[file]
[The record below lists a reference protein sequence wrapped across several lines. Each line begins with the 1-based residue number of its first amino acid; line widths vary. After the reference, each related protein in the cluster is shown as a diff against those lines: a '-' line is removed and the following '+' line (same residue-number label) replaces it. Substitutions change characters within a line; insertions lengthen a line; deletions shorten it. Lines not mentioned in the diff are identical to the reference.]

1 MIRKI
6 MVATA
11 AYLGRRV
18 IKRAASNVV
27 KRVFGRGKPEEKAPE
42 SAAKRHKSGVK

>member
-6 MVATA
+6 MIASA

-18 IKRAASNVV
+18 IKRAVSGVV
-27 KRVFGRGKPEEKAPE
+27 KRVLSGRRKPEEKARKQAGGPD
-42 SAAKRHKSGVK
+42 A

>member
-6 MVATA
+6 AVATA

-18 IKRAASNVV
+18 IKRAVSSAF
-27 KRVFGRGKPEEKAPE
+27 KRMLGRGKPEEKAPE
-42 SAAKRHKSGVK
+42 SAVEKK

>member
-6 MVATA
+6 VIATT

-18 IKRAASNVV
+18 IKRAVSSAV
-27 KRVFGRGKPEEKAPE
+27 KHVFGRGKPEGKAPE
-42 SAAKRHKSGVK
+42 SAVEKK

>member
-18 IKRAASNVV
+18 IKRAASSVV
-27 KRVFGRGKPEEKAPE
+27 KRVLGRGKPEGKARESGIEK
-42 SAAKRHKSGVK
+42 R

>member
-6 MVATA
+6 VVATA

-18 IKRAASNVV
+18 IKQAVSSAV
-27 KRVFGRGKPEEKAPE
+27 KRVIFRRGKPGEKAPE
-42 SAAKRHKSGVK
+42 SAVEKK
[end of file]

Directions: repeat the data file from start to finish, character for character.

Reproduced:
[The record below lists a reference protein sequence wrapped across several lines. Each line begins with the 1-based residue number of its first amino acid; line widths vary. After the reference, each related protein in the cluster is shown as a diff against those lines: a '-' line is removed and the following '+' line (same residue-number label) replaces it. Substitutions change characters within a line; insertions lengthen a line; deletions shorten it. Lines not mentioned in the diff are identical to the reference.]

1 MIRKI
6 MVATA
11 AYLGRRV
18 IKRAASNVV
27 KRVFGRGKPEEKAPE
42 SAAKRHKSGVK

>member
-6 MVATA
+6 MIASA

-18 IKRAASNVV
+18 IKRAVSGVV
-27 KRVFGRGKPEEKAPE
+27 KRVLSGRRKPEEKARKQAGGPD
-42 SAAKRHKSGVK
+42 A

>member
-6 MVATA
+6 AVATA

-18 IKRAASNVV
+18 IKRAVSSAF
-27 KRVFGRGKPEEKAPE
+27 KRMLGRGKPEEKAPE
-42 SAAKRHKSGVK
+42 SAVEKK

>member
-6 MVATA
+6 VIATT

-18 IKRAASNVV
+18 IKRAVSSAV
-27 KRVFGRGKPEEKAPE
+27 KHVFGRGKPEGKAPE
-42 SAAKRHKSGVK
+42 SAVEKK

>member
-18 IKRAASNVV
+18 IKRAASSVV
-27 KRVFGRGKPEEKAPE
+27 KRVLGRGKPEGKARESGIEK
-42 SAAKRHKSGVK
+42 R

>member
-6 MVATA
+6 VVATA

-18 IKRAASNVV
+18 IKQAVSSAV
-27 KRVFGRGKPEEKAPE
+27 KRVIFRRGKPGEKAPE
-42 SAAKRHKSGVK
+42 SAVEKK